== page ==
Are expectations of 3G-related revenue growth modest enough to warrant an investment of this kind?

Is this a useful model for a developing country? I.e., to invest organically in its infrastructure to the point of "viral" growth and then to consider a partnership with a carrier based in and industrialized country to complete the rollout?

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28 December 2006

WiMAX as a backhaul technology

There have been questions raised about the suitability of WiMAX as a competitor to WiFi or 3G because of the return path challenges (see this, for example). As I have noted earlier, Sprint Nextel plans to roll out a national WiMAX network as its 4G mobile technology. This article in BusinessWeek indicates that Sprint Nextel's real motivation is different ... to reduce the cost of backhaul in its wireless network. The article goes on to suggest that the main business target of a WiMAX network is not mobile customers, but fixed small businesses who need DS-1 level speeds.

Do you find this argument compelling? Do you think that WiMAX has a future as a mobile wireless technology?

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The beginning of the end for VoIP?

This item in BusinessWeek is very interesting ...

Traditional telcos' services can, in fact, prove to be cheaper when calling countries like Israel, he says. My personal experience shows that using prepaid calling cards is still cheaper when dialing Russia, meanwhile.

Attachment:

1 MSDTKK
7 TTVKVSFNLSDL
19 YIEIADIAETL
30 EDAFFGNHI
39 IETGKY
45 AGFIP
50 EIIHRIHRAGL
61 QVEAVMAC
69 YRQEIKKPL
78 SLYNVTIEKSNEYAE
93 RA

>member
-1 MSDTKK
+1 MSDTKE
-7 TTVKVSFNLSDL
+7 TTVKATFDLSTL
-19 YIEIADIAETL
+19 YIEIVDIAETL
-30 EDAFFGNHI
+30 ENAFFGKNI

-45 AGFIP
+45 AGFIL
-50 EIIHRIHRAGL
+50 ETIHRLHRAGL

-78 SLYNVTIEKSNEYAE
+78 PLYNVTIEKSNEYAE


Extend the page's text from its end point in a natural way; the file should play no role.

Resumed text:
If VoIP is truly the cheapest switching technology (as I argued in my 1999 TPRC paper), why does this observation obtain? Is this more an issue about business models than cost of technology?

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Taiwan quake and telecommunications

This article is a nice case study of how natural events can affect telecommunications. Despite our best efforts to engineer robust networks, it seems that these systems remain relatively fragile in the face of natural events of this magnitude. This article in Forbes indicated that the initial impact of the quake was quite severe.

Update (2006/12/28): This article indicates that service is being restored, though it appears to be far from "normal".

Update (2006/12/29): There are a couple of additional articles that contain a bit more technical detail that came out today (12/29). See this and this. This article reports on restoration plans and hints at the business impact.